Chapter 1. Autumn: Autumn in Hot Spring

Journey to hot spring 1

IMAGE:illustration The golden rays of the afternoon sun lit up the cars of the limited express. As the train moved along the snaking stream, the dazzling sunlight shone on the faces of an old couple and their grandson. The steward came into their car selling lunch boxes, snacks, beer, and coffee. The old man quietly asked "Do you want a beer?" Tsubasa Uemura, his grandson, replied "I prefer coffee." He ordered two cans of beer and coffee. He placed one beer in front of his wife. Tsubasa sipped his black coffee. The old woman opened her beer quietly, proposed a toast to her husband, then took a sip and put it back in front of her. She might only finish one third of her beer and pass the rest to her husband. He used to say that women should drink at least a little.
Tsubasa looked out the window and saw a stretch of the river and the forest reflected in the water, creating spectacular scenery that recalled the work of Kaii Higashiyama, a famous Japanese painter. Tsubasa then realized that he was far away and felt uneasy.
His grandparents sat quietly, though they seemed happy being together. They communicated by making eye gestures and they understood each other. One of them gestured "Look, the river is beautiful", the other nodded "Yes, we see the bountiful river." This silent conversation, the language Tsubasa did not understand, went on and on.

"Their communication style is so much better than mine,"Tsubasa said to himself. "I always had long chats with friends until I was satisfied, thinking that would make my worries disappear, but rather the conversation caused new worries."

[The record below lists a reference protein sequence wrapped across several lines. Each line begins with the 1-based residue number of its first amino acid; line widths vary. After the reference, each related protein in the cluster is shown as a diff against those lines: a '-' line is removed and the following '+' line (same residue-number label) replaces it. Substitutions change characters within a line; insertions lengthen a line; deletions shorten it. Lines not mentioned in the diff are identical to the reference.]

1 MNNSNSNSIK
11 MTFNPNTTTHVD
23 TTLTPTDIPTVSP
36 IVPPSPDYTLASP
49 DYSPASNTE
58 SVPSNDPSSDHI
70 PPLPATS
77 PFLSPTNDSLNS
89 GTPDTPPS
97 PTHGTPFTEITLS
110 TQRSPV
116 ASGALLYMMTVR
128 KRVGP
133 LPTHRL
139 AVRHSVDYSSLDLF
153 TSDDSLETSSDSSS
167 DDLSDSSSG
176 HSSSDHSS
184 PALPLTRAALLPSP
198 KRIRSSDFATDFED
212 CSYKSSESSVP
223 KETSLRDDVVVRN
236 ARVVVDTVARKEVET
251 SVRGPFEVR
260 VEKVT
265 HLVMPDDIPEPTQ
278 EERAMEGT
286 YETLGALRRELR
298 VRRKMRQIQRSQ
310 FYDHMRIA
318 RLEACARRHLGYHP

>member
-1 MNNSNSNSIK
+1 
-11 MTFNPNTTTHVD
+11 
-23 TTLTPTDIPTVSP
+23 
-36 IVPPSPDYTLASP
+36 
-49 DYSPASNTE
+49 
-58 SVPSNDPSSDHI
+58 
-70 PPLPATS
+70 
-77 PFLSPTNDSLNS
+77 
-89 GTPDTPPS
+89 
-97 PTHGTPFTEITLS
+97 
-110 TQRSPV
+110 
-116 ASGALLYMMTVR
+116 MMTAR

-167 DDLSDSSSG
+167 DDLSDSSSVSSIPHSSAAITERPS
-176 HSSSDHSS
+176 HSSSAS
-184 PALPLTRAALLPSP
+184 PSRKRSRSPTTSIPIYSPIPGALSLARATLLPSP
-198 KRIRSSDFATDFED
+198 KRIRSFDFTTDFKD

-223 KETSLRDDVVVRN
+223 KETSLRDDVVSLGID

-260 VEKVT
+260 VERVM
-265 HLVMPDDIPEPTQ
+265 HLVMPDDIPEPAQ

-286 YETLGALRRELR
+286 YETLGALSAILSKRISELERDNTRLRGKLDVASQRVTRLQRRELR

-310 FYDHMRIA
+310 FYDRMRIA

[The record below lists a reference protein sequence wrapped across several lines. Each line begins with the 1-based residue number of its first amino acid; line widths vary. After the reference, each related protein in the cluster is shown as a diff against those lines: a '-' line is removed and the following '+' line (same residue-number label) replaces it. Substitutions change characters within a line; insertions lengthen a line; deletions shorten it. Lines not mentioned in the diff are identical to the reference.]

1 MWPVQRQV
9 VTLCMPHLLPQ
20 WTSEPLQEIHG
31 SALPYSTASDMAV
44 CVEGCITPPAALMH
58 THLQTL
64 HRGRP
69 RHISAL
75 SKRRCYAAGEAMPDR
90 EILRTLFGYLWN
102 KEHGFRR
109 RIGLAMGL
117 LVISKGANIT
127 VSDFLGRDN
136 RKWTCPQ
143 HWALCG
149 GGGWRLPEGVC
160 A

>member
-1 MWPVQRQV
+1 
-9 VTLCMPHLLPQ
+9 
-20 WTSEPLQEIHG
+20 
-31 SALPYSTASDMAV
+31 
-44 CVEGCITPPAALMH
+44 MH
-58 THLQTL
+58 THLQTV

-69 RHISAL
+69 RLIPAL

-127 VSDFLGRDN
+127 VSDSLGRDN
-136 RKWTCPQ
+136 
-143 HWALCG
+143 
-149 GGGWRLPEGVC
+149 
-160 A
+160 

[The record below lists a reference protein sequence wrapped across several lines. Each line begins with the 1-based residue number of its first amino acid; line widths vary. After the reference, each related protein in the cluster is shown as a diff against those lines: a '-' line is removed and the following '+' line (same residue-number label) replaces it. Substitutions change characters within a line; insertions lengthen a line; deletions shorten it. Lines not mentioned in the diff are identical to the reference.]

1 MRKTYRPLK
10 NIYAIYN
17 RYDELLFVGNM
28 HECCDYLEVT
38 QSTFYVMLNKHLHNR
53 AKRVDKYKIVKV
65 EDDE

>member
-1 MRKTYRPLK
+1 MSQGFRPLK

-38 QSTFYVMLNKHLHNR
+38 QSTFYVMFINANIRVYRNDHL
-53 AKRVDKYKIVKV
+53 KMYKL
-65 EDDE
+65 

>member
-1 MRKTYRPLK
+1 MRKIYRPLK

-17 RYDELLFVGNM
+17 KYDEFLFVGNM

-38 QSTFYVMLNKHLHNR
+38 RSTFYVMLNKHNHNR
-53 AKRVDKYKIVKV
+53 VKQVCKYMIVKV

His grandparents did not talk much. They spoke with their hearts. They had established this communication style in the course of their 50 years together. Tsubasa remembered one girl who said, "I would like to be with someone with whom I can talk about everything, without speaking words". He wondered if she meant his grandparents' style of communication.

Of course, they were different at the beginning. Grandfather used to be a playboy during his youth. He was a man who never helped in the household work. When he was over 60 years, his wife fell sick. His relatives came to his house to assist in the housework but they could not do anything because they had no idea how his wife ran the house- this forced him to manage his daily life at home by himself. Just after his wife fell sick, he transformed himself into a feminist. Before he made any decision, he listened to his wife's opinion first. After that, he thought about what his wife liked and looked for whatever he could do to help her in the household work. The people around him were confused about his sudden change.

This trip bewildered Tsubasa's family. Tsubasa Uemura was a first-year graduate student doing his master's degree program in electronic engineering. His grandparents suddenly said that they wanted to make a trip to a hot spring in Takafu-cho for their health, without considering how busy Tsubasa was writing his thesis. Since his parents who lived together with his grandparents were busy and did not have time to accompany them, Tsubasa stood in for his parents. He was given enough pocket money, though he was not interested in a hot spring in the deep mountain. He wondered how people could live there without tennis courts, movie theaters, and jazz bars running through the night. He wondered if there was a convenience store.

Grandfather finished his beer soon and took his wife's as Tsubasa had expected. Both sat quietly but they were connected. Tsubasa questioned whether he could find a partner with whom he could communicate in silence as his grandparents did.

As the train traveled through the mountains, the temperature dropped. Tsubasa felt cold through the window. Here and there the broadleaf trees had turned red and yellow. "What a nice place" "Yes, it is" The old couple whispered. Tsubasa was sleeping and he was not sure whether their conversation was aloud or in their hearts.

next page Journey to hot spring2
Table of contents

| Japanese | HOME | About UDIT | UD for Information | Web Accessibility | Slow Life in Ubiquitous Society |